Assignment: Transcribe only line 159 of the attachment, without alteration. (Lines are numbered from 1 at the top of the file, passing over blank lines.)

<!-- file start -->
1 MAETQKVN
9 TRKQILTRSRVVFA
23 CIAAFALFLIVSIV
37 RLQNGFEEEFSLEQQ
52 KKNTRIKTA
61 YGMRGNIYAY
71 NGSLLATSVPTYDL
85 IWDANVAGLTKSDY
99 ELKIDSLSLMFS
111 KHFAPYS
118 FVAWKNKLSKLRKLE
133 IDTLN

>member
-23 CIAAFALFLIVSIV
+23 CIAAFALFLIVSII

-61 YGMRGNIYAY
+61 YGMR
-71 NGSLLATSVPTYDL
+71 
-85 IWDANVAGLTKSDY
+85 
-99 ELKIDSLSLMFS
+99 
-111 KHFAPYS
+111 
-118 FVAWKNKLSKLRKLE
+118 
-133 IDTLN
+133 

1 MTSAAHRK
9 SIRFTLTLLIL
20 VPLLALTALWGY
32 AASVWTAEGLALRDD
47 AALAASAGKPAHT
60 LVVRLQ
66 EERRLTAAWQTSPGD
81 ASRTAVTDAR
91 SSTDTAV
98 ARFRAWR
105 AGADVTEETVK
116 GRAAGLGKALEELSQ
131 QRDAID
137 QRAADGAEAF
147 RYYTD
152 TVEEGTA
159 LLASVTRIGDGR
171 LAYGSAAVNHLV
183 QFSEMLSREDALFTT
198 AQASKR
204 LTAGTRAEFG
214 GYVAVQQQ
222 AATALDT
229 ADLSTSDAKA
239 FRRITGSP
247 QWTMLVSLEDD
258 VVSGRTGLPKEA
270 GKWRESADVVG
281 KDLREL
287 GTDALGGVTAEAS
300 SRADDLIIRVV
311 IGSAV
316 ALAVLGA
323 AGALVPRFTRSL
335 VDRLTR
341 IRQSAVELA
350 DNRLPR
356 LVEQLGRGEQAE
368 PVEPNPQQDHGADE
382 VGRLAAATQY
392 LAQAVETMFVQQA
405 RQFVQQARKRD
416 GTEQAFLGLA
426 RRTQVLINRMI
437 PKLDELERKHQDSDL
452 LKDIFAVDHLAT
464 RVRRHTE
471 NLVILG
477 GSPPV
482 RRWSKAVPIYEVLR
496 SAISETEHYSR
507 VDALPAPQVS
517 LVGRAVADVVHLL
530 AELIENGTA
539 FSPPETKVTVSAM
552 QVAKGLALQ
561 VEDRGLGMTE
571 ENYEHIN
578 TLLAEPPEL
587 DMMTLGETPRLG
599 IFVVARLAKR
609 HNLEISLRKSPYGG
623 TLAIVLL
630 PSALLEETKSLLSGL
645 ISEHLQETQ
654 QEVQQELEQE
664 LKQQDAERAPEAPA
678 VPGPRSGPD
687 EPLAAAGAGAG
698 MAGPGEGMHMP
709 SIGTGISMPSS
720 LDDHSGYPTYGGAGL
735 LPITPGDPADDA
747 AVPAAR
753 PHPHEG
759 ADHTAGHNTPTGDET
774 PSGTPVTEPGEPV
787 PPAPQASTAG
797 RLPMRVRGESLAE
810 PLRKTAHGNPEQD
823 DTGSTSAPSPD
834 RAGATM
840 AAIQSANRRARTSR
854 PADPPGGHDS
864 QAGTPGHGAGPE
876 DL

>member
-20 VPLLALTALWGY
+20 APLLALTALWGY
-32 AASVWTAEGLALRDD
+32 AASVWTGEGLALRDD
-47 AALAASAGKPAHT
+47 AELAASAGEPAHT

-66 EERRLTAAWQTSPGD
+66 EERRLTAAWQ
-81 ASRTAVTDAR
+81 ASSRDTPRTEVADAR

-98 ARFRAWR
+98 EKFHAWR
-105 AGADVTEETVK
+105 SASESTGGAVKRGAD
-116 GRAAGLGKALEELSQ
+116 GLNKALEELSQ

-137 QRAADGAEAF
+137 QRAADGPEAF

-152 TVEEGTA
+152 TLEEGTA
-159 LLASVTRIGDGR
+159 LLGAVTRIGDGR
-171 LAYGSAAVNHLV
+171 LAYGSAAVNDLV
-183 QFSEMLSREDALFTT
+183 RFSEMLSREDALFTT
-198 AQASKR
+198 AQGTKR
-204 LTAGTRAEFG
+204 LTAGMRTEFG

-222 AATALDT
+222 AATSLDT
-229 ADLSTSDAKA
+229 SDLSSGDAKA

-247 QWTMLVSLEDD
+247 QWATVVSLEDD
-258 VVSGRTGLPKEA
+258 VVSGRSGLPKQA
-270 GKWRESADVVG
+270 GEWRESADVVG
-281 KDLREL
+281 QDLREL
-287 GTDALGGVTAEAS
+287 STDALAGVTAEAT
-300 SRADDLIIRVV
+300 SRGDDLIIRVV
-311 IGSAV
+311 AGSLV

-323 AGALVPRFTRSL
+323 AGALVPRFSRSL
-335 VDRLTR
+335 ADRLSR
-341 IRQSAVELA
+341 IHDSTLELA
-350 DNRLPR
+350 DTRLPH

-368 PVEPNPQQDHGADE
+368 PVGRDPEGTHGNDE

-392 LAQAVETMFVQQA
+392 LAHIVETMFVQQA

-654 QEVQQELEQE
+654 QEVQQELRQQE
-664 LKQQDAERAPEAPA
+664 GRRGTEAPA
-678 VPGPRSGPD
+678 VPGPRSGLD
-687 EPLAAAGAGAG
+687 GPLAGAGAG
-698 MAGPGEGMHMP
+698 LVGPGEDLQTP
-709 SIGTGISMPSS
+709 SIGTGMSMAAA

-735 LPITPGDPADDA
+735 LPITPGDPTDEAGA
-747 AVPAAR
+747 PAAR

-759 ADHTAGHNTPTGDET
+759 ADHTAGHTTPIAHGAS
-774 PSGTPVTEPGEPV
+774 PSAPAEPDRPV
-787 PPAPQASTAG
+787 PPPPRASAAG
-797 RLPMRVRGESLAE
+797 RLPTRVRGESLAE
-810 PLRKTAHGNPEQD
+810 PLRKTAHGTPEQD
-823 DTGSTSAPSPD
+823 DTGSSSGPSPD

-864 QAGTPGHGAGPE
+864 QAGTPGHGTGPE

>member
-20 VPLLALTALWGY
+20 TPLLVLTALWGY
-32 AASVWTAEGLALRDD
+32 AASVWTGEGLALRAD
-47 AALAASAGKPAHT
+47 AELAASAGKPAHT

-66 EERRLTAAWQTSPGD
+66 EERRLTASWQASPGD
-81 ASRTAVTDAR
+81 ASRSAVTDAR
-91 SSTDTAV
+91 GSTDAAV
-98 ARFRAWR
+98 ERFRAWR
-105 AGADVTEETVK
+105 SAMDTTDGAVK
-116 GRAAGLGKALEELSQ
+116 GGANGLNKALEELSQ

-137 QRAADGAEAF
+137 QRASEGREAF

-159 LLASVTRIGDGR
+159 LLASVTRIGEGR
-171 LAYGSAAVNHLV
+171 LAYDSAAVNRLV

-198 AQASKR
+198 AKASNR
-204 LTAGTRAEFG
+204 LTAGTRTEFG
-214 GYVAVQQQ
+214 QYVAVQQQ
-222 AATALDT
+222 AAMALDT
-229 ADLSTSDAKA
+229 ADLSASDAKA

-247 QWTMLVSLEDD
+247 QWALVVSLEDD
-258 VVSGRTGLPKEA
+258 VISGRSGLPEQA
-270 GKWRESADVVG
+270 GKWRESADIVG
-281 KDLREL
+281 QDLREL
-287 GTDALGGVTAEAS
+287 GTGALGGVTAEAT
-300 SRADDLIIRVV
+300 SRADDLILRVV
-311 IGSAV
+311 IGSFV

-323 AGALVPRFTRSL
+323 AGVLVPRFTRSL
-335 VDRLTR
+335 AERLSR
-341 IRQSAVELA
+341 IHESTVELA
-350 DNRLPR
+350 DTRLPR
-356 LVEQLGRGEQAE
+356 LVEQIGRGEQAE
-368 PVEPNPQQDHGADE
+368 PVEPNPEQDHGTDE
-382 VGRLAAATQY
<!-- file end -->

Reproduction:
-287 GTDALGGVTAEAS